“This day has been in the works for the last couple of months,” co-organiser Bonny Fordham said on behalf of co-organisers Paul Chandler, Brad Young, Mitchell Nott and Jason Fordham.

LOTS OF LAUGHS: Dianne Hughes could not help but laugh at her misfortunes on the green this morning.

“The boys were like brothers, they were so close and today is a great day for them to all gather in honour of Luke.”

Heavy rain and a small hailstorm on the eve of the event clouded whether the day would go on.

However, the nostalgic weather brought back a large amount of memories.

“Every time that Luke went camping it rained,” she added.

“So even if the rain continued, we would have still been out there wearing raincoats and gumboots and snorkels.

“It would have been a typical Luke Hughes camping day.”

The sponsors of the day include Hunter Valley Hydraulink, Arrow Heritage Solutions, Imprint Vinyl, MacPherson Built, Smiths Smash Repairs, Riley Young and Associates, DK Heavy Plant Services, Hunter Engineering and Fabricating, NRMA Insurance and Domino’s Pizza.

Danny Bernal from Pink Donkey photography to voluntarily cover the event.

For crisis support, please contact Lifeline at lifeline.org.au or 13 11 14, and Beyond Blue at beyondblue.org.au and 1300 22 4636.

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Low energy lighting upgrade for Singleton Hospital

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BY DI SNEDDON

Singleton Hospital has completed a major lighting upgrade project following an additional donation from the Bloomfield Group Foundation.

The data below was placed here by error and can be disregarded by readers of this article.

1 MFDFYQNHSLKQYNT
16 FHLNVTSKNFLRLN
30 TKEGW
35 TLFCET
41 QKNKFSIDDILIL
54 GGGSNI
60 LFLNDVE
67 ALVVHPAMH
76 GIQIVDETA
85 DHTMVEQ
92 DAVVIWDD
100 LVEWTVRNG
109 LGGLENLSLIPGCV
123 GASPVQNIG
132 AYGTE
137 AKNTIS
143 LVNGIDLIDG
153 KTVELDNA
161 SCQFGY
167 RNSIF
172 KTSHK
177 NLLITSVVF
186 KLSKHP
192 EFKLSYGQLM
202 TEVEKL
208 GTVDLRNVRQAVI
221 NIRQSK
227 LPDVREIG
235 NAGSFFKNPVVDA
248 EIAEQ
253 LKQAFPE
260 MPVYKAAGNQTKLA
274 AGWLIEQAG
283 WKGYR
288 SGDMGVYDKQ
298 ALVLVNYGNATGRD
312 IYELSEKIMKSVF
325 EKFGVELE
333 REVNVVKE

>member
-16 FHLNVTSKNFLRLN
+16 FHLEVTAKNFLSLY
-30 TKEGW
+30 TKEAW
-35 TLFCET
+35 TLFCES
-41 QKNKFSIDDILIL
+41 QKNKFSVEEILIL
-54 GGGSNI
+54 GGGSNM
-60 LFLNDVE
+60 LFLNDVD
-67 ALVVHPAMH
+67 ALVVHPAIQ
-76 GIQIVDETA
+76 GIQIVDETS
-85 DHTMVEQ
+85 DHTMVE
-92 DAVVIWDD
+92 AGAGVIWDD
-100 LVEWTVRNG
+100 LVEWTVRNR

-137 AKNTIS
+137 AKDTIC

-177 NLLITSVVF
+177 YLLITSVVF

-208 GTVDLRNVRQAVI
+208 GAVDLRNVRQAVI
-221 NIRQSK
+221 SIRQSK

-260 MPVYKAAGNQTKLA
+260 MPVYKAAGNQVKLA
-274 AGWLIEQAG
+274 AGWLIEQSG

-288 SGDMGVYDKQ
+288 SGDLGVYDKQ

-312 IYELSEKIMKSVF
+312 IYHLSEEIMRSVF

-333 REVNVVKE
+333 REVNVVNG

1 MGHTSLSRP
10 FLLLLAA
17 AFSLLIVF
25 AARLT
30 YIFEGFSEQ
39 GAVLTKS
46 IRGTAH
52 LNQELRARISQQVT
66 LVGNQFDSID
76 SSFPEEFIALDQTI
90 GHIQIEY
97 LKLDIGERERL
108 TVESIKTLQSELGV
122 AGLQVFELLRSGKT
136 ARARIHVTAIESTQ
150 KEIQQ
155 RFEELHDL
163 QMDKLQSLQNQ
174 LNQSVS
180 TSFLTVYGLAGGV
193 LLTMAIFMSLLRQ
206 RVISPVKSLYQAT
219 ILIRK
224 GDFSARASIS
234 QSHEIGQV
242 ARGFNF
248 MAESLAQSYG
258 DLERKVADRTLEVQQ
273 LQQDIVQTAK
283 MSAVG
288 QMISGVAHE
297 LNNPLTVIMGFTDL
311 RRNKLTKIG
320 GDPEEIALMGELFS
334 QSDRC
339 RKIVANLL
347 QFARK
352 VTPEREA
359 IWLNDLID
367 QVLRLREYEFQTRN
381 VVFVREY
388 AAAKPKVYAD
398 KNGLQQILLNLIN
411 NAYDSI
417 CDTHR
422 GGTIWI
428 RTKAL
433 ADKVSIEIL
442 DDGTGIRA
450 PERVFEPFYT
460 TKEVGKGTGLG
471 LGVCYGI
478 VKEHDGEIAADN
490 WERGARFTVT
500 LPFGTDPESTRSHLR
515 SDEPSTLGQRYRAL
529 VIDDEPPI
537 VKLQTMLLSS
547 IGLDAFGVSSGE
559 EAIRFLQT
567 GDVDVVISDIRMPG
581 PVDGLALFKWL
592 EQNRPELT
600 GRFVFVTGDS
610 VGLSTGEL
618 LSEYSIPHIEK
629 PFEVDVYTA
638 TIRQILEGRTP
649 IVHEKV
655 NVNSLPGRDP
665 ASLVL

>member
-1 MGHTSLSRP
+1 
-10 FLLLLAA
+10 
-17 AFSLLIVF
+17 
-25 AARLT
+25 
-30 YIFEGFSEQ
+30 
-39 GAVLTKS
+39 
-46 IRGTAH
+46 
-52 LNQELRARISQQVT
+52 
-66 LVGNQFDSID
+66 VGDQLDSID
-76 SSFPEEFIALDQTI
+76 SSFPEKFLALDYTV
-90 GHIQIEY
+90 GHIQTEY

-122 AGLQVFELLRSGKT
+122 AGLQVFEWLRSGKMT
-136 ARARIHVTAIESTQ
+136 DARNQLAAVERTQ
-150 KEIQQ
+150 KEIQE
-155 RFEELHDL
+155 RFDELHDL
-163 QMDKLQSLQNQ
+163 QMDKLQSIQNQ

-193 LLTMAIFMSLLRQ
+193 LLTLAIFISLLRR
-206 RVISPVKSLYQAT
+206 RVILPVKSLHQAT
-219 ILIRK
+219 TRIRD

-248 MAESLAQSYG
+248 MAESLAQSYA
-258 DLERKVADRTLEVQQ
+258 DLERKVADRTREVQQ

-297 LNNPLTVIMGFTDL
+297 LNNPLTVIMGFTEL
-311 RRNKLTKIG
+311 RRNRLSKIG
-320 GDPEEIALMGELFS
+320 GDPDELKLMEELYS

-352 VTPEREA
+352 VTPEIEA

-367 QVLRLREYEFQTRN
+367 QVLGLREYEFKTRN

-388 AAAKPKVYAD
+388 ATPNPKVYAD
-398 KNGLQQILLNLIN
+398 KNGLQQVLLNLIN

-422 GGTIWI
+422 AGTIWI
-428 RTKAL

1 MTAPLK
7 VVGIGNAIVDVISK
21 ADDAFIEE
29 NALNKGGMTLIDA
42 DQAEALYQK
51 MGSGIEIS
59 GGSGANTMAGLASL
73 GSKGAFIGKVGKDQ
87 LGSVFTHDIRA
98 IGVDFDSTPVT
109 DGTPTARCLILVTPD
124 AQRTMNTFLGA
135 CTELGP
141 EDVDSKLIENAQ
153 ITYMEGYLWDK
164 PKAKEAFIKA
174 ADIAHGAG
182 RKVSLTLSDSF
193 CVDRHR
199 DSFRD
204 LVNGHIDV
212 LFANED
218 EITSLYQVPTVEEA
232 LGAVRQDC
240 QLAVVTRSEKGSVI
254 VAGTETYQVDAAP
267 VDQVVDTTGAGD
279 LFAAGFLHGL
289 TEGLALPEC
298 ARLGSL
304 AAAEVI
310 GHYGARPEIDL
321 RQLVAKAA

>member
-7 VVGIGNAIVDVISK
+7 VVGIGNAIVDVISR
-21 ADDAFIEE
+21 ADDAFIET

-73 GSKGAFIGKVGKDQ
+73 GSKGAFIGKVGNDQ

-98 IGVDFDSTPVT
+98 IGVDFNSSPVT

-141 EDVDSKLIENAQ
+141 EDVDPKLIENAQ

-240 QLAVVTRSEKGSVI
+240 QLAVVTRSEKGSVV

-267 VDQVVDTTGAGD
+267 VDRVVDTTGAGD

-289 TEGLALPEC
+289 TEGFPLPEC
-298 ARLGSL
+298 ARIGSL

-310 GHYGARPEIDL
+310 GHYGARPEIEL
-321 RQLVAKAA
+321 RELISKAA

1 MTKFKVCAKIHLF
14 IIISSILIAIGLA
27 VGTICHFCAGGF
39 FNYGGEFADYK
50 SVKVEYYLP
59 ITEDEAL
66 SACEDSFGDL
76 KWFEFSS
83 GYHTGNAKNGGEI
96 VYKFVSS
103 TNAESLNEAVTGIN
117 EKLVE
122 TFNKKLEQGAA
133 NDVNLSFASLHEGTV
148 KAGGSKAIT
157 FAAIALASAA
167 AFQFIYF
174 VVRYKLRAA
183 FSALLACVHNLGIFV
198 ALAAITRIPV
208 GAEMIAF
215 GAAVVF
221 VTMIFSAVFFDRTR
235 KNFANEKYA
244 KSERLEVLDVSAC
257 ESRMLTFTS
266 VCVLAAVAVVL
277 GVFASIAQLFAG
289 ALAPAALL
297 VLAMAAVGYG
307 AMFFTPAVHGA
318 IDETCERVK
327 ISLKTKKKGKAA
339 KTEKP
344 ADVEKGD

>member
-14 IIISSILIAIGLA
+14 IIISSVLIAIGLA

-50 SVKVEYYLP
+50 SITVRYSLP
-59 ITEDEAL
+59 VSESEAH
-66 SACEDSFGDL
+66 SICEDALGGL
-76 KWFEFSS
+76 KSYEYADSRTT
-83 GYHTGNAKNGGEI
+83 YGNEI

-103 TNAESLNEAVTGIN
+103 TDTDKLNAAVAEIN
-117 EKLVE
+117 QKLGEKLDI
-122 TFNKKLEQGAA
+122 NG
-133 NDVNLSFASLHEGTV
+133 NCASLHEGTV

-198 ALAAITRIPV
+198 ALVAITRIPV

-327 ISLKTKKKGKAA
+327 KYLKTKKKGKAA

The recent $10,000 donation from the Foundation followed a $20,000 donation made earlier this year, and provided funding for a project to replace all existing lighting at the hospital.

The shift to low energy LED lighting will result in electricity cost savings of more than $200,000 over 10 years.

Singleton Hospital Health Service Manager Wendy Mason-Jones could not be happier.

“The Singleton Health Service LED light replacement project is an excellent example of corporate citizenship. The collaboration with The Bloomfield Group has expedited an essential part of the Singleton Health Services’ energy saving scheme to significantly improve lighting for clinical areas, reduce waste and costs,” Ms Mason-Jones said.

“This is an efficient, green, collaborative venture which offers long term advantages for our community health.”

Brendon Clements, Operations Manager at The Bloomfield Group owned Rix’s Creek Mine said hundreds of their employees from across our operations live in Singleton, and it’s tremendous to have the opportunity to support projects that directly benefit our local community.

For further information about The Bloomfield Group Foundation visit www.bloomcoll.com.au/foundation.